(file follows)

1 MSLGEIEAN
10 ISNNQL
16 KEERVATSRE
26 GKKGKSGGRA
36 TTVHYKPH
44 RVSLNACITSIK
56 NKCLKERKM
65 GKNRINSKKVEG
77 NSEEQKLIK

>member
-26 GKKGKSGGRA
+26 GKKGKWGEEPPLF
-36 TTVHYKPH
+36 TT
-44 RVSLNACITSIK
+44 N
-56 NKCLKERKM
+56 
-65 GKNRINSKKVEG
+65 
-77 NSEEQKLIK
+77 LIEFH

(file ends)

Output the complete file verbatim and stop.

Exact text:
1 MSLGEIEAN
10 ISNNQL
16 KEERVATSRE
26 GKKGKSGGRA
36 TTVHYKPH
44 RVSLNACITSIK
56 NKCLKERKM
65 GKNRINSKKVEG
77 NSEEQKLIK

>member
-26 GKKGKSGGRA
+26 GKKGKWGEEPPLF
-36 TTVHYKPH
+36 TT
-44 RVSLNACITSIK
+44 N
-56 NKCLKERKM
+56 
-65 GKNRINSKKVEG
+65 
-77 NSEEQKLIK
+77 LIEFH